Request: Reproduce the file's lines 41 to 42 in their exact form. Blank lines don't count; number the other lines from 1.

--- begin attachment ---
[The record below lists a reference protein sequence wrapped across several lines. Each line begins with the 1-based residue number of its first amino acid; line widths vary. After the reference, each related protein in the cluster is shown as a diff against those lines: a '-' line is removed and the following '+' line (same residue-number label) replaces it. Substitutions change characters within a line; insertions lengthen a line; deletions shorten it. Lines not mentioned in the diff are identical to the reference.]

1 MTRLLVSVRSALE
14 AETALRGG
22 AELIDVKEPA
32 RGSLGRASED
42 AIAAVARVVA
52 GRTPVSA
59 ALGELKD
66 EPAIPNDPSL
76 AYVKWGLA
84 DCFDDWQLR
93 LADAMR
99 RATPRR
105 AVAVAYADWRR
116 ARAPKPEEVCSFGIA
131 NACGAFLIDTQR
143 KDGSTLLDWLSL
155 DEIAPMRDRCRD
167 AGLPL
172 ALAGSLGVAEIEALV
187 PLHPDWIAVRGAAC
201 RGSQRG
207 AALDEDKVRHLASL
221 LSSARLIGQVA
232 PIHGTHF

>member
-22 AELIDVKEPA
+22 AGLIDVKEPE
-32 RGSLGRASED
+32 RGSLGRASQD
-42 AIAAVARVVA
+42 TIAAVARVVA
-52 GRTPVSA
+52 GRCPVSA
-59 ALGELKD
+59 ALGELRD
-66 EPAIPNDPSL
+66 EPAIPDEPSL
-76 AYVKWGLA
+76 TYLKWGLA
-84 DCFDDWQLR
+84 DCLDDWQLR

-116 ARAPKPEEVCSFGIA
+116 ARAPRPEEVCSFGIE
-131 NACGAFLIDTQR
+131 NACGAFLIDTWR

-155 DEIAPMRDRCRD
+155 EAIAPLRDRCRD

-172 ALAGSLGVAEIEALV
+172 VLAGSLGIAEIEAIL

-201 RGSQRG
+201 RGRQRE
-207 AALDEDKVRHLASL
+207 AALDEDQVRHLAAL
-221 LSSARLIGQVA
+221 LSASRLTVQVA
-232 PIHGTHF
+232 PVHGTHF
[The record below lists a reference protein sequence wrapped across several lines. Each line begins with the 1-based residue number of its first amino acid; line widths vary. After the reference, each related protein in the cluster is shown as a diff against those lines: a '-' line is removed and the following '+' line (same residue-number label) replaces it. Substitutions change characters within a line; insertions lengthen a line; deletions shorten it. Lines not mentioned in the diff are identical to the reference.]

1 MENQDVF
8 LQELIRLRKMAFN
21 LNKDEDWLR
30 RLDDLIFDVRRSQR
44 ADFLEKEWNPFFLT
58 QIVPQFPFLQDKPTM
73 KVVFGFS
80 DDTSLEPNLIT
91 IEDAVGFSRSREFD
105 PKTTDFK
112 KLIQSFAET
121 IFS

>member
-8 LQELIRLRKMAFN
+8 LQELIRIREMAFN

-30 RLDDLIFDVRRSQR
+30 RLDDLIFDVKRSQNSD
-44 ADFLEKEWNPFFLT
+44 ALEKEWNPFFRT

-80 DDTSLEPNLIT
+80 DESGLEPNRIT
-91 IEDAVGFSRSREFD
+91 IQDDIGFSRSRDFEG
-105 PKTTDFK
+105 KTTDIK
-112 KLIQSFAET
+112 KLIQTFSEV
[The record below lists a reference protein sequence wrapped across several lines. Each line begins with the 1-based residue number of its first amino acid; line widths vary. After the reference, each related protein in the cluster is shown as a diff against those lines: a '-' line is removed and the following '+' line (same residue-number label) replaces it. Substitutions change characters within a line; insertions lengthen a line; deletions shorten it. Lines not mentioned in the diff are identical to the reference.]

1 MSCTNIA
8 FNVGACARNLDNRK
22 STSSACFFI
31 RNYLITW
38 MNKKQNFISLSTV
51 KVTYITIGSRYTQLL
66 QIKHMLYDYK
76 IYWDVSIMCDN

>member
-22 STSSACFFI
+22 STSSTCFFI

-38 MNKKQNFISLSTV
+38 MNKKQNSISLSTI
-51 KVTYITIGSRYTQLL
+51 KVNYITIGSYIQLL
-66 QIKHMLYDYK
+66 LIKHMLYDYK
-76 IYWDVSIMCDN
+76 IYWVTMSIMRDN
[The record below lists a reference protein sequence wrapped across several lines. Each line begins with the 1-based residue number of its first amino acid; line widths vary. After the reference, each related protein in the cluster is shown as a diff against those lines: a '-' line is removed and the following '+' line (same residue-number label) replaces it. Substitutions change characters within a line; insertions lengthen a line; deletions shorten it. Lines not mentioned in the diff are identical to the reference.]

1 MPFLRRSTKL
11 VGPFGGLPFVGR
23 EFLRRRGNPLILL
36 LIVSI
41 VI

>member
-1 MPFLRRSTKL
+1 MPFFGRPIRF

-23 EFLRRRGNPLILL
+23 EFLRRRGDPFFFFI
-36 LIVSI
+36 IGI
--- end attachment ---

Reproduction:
-84 DCFDDWQLR
+84 DCLDDWQLR